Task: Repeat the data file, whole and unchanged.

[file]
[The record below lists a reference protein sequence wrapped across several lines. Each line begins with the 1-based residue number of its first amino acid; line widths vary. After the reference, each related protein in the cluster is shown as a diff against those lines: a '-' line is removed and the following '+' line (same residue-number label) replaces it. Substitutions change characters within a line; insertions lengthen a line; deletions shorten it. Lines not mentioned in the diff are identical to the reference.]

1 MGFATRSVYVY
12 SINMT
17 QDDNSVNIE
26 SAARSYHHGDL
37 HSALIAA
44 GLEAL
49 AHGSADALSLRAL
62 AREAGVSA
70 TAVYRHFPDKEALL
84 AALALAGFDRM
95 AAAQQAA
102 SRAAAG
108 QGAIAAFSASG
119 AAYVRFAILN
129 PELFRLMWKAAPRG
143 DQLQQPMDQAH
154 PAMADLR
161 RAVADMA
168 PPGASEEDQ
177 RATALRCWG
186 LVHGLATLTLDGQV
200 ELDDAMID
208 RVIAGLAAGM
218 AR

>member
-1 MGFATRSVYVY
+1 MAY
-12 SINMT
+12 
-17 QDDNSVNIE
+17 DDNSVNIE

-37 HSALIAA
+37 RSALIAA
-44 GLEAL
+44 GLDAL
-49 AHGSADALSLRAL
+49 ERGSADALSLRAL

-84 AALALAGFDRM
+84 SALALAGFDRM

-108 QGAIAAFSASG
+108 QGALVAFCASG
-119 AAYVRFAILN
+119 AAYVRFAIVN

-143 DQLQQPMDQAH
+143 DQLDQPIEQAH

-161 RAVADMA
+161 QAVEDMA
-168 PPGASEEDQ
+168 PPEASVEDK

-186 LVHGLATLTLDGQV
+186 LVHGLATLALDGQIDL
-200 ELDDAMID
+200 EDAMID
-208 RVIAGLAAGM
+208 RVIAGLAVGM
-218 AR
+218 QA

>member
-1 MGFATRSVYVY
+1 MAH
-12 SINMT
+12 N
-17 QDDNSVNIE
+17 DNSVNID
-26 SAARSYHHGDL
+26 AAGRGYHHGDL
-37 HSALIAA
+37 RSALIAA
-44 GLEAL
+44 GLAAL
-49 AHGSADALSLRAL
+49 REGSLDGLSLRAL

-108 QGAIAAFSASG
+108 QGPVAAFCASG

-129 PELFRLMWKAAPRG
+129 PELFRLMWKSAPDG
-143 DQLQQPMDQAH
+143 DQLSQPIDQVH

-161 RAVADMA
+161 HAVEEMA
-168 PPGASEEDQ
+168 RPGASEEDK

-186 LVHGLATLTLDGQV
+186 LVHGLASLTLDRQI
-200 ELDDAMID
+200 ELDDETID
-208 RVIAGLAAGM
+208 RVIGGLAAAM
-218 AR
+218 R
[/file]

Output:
[The record below lists a reference protein sequence wrapped across several lines. Each line begins with the 1-based residue number of its first amino acid; line widths vary. After the reference, each related protein in the cluster is shown as a diff against those lines: a '-' line is removed and the following '+' line (same residue-number label) replaces it. Substitutions change characters within a line; insertions lengthen a line; deletions shorten it. Lines not mentioned in the diff are identical to the reference.]

1 MGFATRSVYVY
12 SINMT
17 QDDNSVNIE
26 SAARSYHHGDL
37 HSALIAA
44 GLEAL
49 AHGSADALSLRAL
62 AREAGVSA
70 TAVYRHFPDKEALL
84 AALALAGFDRM
95 AAAQQAA
102 SRAAAG
108 QGAIAAFSASG
119 AAYVRFAILN
129 PELFRLMWKAAPRG
143 DQLQQPMDQAH
154 PAMADLR
161 RAVADMA
168 PPGASEEDQ
177 RATALRCWG
186 LVHGLATLTLDGQV
200 ELDDAMID
208 RVIAGLAAGM
218 AR

>member
-1 MGFATRSVYVY
+1 MAY
-12 SINMT
+12 
-17 QDDNSVNIE
+17 DDNSVNIE

-37 HSALIAA
+37 RSALIAA
-44 GLEAL
+44 GLDAL
-49 AHGSADALSLRAL
+49 ERGSADALSLRAL

-84 AALALAGFDRM
+84 SALALAGFDRM

-108 QGAIAAFSASG
+108 QGALVAFCASG
-119 AAYVRFAILN
+119 AAYVRFAIVN

-143 DQLQQPMDQAH
+143 DQLDQPIEQAH

-161 RAVADMA
+161 QAVEDMA
-168 PPGASEEDQ
+168 PPEASVEDK

-186 LVHGLATLTLDGQV
+186 LVHGLATLALDGQIDL
-200 ELDDAMID
+200 EDAMID
-208 RVIAGLAAGM
+208 RVIAGLAVGM
-218 AR
+218 QA

>member
-1 MGFATRSVYVY
+1 MAH
-12 SINMT
+12 N
-17 QDDNSVNIE
+17 DNSVNID
-26 SAARSYHHGDL
+26 AAGRGYHHGDL
-37 HSALIAA
+37 RSALIAA
-44 GLEAL
+44 GLAAL
-49 AHGSADALSLRAL
+49 REGSLDGLSLRAL

-108 QGAIAAFSASG
+108 QGPVAAFCASG

-129 PELFRLMWKAAPRG
+129 PELFRLMWKSAPDG
-143 DQLQQPMDQAH
+143 DQLSQPIDQVH

-161 RAVADMA
+161 HAVEEMA
-168 PPGASEEDQ
+168 RPGASEEDK

-186 LVHGLATLTLDGQV
+186 LVHGLASLTLDRQI
-200 ELDDAMID
+200 ELDDETID
-208 RVIAGLAAGM
+208 RVIGGLAAAM
-218 AR
+218 R